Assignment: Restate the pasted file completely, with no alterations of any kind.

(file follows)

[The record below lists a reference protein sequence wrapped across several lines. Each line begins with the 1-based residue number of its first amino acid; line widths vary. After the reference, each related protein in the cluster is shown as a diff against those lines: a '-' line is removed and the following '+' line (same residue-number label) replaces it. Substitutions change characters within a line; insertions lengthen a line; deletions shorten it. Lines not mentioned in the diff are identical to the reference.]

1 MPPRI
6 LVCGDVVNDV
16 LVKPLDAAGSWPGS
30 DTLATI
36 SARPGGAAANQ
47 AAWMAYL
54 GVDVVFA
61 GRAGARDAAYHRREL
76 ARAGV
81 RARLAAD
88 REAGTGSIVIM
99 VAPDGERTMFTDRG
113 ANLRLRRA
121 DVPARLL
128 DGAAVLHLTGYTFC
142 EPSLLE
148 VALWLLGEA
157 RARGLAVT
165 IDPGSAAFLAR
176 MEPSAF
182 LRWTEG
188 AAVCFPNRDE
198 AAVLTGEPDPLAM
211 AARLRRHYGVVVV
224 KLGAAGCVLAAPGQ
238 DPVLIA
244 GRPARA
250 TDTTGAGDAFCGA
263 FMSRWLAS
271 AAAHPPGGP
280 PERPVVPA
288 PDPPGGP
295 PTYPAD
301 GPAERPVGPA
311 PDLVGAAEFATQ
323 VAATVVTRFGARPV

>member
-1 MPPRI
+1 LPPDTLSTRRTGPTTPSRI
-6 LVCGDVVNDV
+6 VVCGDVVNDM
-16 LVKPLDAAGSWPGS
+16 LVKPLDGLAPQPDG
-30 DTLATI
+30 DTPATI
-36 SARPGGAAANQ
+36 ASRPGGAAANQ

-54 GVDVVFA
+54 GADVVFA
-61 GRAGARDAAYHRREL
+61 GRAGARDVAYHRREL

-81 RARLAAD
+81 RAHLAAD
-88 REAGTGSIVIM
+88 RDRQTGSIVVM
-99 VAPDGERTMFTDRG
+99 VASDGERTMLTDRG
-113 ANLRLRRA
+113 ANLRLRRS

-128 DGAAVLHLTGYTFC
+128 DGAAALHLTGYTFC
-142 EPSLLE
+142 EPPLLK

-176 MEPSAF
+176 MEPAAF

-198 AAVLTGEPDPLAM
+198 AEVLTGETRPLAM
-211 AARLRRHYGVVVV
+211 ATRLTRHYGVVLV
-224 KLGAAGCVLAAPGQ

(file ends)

[The record below lists a reference protein sequence wrapped across several lines. Each line begins with the 1-based residue number of its first amino acid; line widths vary. After the reference, each related protein in the cluster is shown as a diff against those lines: a '-' line is removed and the following '+' line (same residue-number label) replaces it. Substitutions change characters within a line; insertions lengthen a line; deletions shorten it. Lines not mentioned in the diff are identical to the reference.]

1 MPPRI
6 LVCGDVVNDV
16 LVKPLDAAGSWPGS
30 DTLATI
36 SARPGGAAANQ
47 AAWMAYL
54 GVDVVFA
61 GRAGARDAAYHRREL
76 ARAGV
81 RARLAAD
88 REAGTGSIVIM
99 VAPDGERTMFTDRG
113 ANLRLRRA
121 DVPARLL
128 DGAAVLHLTGYTFC
142 EPSLLE
148 VALWLLGEA
157 RARGLAVT
165 IDPGSAAFLAR
176 MEPSAF
182 LRWTEG
188 AAVCFPNRDE
198 AAVLTGEPDPLAM
211 AARLRRHYGVVVV
224 KLGAAGCVLAAPGQ
238 DPVLIA
244 GRPARA
250 TDTTGAGDAFCGA
263 FMSRWLAS
271 AAAHPPGGP
280 PERPVVPA
288 PDPPGGP
295 PTYPAD
301 GPAERPVGPA
311 PDLVGAAEFATQ
323 VAATVVTRFGARPV

>member
-1 MPPRI
+1 LPPDTLSTRRTGPTTPSRI
-6 LVCGDVVNDV
+6 VVCGDVVNDM
-16 LVKPLDAAGSWPGS
+16 LVKPLDGLAPQPDG
-30 DTLATI
+30 DTPATI
-36 SARPGGAAANQ
+36 ASRPGGAAANQ

-54 GVDVVFA
+54 GADVVFA
-61 GRAGARDAAYHRREL
+61 GRAGARDVAYHRREL

-81 RARLAAD
+81 RAHLAAD
-88 REAGTGSIVIM
+88 RDRQTGSIVVM
-99 VAPDGERTMFTDRG
+99 VASDGERTMLTDRG
-113 ANLRLRRA
+113 ANLRLRRS

-128 DGAAVLHLTGYTFC
+128 DGAAALHLTGYTFC
-142 EPSLLE
+142 EPPLLK

-176 MEPSAF
+176 MEPAAF

-198 AAVLTGEPDPLAM
+198 AEVLTGETRPLAM
-211 AARLRRHYGVVVV
+211 ATRLTRHYGVVLV
-224 KLGAAGCVLAAPGQ